(9) Now if things have gone well and you haven't blundered, you should notice that the entries in the last column are all approximately the same. If so, average these values. Compare the average with the velocity you calculated for transverse pulses in part 4. More accurate experiments should confirm the general relation:
v = fl
You have discovered this mathematical relation in your data. This equation represents a neat "pattern" of nature which rivals the beauty of the visual patterns of the waves themselves. Other experiments verify that this relation is quite general, describing all waves: water, sound, light, etc.
Limitations of the experiment. In calculating the wavelength you probably assumed that an antinode was at the free end (at your hand). This is true if you took care to move your hand with an amplitude equal to the maximum amplitude of any part of the spring. But if your hand was actually somewhere between a node and an antinode, the actual location of the antinode may not be near the free end. Of course, one could locate and measure the node spacing directly, with a meter stick, for better results.
More accurate studies would show that the velocity in the spring is not exactly constant, but changes slightly with frequency, and also is affected by large amplitudes (because then the average spring length is longer, and the average spring tension higher.) The wave velocity will be most nearly constant when the spring amplitude is very small compared to the wavelength, so these effects will not show.
5. ANALYSIS: (may be done as homework)
(1) The observations of part 5 may be understood by noting that standing waves will be produced when the upswing of the wave is reflected back to the hand so that the reflected swing of the wave reaches the hand at just the right time, and is in just the same direction (up or down) that the hand is moving at that time. (Think of the child on the swing again). If the reflected wave tries to pull down, you feel "resistance" to upward motion of your hand. Only at the resonant frequencies does the return wave aid the motion of the hand rather than oppose it.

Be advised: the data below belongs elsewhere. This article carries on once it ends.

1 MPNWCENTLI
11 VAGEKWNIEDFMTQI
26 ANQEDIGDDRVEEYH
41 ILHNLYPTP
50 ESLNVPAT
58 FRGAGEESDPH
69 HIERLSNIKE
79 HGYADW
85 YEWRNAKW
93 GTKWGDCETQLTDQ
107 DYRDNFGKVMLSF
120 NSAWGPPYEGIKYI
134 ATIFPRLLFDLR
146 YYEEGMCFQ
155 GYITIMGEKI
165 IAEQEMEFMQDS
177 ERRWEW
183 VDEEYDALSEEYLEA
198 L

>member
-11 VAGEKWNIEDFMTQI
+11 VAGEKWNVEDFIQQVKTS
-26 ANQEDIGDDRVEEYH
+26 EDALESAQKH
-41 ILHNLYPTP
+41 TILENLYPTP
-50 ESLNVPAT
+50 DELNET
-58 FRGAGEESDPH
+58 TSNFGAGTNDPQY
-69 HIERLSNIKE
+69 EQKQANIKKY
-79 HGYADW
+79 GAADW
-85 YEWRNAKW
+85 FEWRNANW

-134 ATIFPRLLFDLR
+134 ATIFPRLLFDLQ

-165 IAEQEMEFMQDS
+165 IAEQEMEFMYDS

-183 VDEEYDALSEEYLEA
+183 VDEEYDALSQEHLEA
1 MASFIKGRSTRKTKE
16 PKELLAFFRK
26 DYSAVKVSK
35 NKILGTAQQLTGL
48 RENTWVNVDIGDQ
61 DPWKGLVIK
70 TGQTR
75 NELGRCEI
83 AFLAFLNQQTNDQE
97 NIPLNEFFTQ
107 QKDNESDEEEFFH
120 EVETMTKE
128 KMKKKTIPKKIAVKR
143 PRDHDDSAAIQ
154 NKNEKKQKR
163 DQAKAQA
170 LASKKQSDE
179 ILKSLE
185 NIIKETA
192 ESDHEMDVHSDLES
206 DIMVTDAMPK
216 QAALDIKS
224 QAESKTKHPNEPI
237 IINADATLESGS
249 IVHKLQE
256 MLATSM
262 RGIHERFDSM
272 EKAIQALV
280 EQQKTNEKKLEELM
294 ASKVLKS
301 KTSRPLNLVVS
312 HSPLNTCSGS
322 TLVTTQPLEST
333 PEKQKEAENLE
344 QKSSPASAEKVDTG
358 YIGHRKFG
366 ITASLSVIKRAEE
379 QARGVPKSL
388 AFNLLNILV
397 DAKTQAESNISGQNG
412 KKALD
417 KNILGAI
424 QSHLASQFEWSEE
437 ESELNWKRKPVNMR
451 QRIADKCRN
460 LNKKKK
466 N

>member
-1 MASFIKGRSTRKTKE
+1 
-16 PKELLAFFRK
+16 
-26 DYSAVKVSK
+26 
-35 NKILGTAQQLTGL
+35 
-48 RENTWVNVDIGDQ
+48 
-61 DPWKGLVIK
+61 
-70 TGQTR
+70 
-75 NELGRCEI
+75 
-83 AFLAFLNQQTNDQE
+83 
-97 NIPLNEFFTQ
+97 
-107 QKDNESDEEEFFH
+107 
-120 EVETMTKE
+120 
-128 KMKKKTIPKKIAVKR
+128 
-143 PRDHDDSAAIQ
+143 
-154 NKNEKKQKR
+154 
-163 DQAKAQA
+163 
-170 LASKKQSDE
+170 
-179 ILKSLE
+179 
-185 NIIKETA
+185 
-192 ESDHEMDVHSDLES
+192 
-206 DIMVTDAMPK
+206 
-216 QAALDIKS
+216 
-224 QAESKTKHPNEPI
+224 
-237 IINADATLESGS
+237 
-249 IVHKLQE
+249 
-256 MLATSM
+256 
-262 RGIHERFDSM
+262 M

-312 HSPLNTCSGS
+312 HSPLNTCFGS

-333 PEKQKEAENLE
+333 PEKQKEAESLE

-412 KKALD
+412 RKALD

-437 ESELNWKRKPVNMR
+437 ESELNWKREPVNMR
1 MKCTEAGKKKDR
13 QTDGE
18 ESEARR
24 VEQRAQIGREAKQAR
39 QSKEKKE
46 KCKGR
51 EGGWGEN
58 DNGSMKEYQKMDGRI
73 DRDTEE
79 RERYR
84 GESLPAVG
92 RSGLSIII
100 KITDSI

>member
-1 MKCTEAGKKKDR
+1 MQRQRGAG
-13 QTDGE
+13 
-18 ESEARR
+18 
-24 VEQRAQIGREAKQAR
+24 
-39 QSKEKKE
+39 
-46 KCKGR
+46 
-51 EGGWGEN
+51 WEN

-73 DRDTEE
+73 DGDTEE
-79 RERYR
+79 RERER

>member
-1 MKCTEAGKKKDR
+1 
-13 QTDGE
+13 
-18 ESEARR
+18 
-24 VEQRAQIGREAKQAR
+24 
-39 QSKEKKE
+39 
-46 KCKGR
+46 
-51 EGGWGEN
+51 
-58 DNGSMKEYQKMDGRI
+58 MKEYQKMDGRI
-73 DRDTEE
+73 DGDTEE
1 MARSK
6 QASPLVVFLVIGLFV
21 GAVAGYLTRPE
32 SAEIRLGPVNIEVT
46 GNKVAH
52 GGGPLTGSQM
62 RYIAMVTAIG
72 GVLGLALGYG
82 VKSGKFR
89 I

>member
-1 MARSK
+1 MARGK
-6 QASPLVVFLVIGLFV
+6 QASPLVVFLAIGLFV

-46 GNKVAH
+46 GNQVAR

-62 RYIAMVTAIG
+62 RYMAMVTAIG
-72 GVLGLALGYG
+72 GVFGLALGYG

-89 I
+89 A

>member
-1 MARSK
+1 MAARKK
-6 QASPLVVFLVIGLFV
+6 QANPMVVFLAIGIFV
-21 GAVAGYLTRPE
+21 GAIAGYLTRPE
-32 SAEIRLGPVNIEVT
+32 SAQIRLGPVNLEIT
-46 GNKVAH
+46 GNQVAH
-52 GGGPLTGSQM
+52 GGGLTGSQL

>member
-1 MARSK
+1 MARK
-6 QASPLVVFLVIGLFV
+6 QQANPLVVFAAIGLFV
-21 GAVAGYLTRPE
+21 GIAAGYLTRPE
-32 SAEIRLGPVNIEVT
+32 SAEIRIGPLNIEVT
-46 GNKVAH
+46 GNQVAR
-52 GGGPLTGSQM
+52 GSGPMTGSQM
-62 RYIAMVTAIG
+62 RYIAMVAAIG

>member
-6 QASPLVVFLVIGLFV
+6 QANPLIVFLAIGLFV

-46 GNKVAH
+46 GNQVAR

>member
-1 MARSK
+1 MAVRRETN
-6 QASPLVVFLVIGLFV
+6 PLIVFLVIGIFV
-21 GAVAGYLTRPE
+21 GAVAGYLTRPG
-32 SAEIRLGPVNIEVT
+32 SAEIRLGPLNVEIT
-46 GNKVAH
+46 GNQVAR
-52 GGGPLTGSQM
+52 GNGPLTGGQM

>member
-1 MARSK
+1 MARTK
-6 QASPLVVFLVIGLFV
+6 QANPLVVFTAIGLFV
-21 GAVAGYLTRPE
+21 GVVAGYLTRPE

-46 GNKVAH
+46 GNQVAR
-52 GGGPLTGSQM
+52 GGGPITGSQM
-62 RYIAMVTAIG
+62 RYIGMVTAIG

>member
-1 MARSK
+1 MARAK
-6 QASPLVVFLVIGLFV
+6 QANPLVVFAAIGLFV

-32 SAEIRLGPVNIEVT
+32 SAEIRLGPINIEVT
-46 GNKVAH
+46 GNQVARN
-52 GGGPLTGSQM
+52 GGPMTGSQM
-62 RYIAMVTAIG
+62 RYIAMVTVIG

Discuss this, with reference to your data, and to diagrams, showing how your data supports (or contradicts) this explanation.
(2) The standing wave pattern you observed may be thought of as the sum of two waves of equal amplitude and the same wavelength traveling in opposite directions down the spring. (One is the reflected wave.) Show this with the aid of diagrams.
(3) Look at the ratio of frequencies you tabulated, compared to the fundamental frequency. Look at the ratio of wavelengths to the fundamental wavelength also. Are these ratios nearly integers? More careful experiments would show the ratios in this experiment to involve only the odd integers. Strings with both ends fixed (as in a piano, guitar, etc.) produce waves related to the fundamental by both even and odd integers. Explain, in the manner of Analysis (1), why even integers can't work in the situation you studied in lab.
(4) Compare your measured velocities of longitudinal, up-down, and sidewise pulses. Are differences real, or due to experimental error? Would you expect these three values to be the same in a more accurate experiment? Why, or why not? If not, which should be larger?
(5) If we kept the amplitudes constant, would the average spring lengths be different for different harmonics of a transverse wave? Why? How would the tensions compare? How would wave velocity depend on tension? Does your data show this?
© 1995, 2004, by Donald E. Simanek.